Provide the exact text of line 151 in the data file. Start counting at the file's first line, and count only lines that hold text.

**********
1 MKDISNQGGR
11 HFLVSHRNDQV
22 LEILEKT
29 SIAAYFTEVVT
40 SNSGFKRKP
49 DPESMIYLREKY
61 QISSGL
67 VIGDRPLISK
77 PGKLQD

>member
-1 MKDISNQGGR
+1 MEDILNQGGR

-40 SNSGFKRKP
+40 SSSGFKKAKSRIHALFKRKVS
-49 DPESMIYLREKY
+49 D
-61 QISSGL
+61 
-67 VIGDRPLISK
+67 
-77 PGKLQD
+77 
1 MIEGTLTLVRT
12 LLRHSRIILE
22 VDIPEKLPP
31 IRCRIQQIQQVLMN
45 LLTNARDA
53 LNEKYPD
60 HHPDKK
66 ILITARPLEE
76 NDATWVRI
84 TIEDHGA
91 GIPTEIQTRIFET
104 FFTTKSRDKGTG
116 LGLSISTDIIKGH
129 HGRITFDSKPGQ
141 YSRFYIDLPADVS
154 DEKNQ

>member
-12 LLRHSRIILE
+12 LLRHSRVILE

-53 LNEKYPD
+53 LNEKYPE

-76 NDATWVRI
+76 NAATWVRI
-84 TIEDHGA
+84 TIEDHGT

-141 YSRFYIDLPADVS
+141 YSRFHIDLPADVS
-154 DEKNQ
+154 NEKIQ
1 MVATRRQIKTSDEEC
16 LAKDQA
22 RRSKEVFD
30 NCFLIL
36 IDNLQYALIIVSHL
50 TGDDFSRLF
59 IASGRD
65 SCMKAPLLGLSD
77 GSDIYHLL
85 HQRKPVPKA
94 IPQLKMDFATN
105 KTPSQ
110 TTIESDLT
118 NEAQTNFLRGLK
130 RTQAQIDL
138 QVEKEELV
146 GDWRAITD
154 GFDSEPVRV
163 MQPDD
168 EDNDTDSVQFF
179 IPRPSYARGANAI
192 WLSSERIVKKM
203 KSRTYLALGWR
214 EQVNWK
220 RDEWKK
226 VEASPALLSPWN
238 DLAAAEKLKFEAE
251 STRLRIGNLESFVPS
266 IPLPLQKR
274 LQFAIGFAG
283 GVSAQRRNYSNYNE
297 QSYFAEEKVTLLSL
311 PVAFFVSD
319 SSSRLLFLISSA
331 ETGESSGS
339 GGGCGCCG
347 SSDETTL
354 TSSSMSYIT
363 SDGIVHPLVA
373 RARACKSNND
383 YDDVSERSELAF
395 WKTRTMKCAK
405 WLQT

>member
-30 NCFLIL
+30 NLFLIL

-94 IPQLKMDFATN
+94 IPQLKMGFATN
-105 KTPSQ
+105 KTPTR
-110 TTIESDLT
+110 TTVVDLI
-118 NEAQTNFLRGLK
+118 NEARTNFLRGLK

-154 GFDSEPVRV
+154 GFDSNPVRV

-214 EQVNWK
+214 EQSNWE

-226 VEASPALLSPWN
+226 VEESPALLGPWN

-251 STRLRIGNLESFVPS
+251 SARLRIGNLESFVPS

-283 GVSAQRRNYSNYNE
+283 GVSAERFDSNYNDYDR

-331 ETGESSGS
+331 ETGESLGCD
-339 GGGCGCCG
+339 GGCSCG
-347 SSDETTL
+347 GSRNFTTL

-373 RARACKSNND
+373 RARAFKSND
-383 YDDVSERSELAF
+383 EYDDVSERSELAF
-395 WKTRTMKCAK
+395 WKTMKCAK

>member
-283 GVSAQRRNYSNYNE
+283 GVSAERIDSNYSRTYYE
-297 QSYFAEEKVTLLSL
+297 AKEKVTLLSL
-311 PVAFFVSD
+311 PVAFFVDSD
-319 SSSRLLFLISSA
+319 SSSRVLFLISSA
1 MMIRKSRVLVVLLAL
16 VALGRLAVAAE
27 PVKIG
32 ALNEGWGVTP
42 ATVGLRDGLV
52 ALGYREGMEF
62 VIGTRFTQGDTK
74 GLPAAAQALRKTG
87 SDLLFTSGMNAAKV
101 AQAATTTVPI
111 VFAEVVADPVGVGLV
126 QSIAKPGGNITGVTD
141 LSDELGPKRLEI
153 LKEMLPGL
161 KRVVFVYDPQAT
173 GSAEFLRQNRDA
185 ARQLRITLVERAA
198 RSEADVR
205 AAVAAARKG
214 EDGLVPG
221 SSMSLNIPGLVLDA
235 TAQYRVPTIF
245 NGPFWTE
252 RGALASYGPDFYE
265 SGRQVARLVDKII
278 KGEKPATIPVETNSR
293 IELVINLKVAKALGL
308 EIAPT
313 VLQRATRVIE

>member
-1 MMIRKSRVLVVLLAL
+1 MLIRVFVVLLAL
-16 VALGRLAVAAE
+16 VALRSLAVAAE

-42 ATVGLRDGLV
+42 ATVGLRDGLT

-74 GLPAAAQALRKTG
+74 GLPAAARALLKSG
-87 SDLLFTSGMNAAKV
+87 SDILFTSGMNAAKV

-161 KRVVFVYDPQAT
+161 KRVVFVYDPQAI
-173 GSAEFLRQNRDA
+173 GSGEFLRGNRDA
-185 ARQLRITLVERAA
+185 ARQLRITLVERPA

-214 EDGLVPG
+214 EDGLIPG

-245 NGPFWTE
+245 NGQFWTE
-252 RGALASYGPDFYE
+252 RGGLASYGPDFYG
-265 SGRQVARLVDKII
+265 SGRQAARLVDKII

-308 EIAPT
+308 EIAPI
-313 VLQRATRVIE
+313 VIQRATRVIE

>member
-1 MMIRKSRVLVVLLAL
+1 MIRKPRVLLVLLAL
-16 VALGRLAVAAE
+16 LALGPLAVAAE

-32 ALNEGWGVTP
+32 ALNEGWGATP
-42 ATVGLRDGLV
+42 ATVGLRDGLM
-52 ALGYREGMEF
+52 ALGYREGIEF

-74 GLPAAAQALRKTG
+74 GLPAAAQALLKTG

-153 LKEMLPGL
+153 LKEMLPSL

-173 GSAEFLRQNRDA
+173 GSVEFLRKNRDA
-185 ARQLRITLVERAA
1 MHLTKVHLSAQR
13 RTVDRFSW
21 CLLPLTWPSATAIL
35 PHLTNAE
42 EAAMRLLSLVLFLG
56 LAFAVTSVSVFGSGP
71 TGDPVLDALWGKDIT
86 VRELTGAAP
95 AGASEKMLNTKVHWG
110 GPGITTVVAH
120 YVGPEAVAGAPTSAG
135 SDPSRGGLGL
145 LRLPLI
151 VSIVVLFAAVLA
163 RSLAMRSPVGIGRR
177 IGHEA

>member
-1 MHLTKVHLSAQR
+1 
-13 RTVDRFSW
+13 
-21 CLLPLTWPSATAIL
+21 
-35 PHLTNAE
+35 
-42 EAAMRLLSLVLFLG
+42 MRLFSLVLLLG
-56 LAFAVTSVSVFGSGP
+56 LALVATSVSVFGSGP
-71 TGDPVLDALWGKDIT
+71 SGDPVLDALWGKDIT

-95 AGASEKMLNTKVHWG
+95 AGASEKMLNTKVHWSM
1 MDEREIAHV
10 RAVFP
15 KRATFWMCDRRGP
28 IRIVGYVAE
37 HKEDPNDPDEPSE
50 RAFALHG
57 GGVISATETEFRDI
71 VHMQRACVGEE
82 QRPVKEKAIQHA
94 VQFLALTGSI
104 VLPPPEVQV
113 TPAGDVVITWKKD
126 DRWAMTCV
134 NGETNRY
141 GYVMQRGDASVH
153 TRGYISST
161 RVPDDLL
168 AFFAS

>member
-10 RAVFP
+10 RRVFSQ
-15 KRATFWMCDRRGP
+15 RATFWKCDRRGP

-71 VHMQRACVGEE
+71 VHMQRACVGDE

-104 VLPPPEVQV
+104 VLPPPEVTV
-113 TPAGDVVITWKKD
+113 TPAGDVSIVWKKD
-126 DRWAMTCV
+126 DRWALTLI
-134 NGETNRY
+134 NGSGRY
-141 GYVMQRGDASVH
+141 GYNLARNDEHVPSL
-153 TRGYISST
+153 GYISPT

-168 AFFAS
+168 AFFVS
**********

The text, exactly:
161 KRVVFVYDPQAT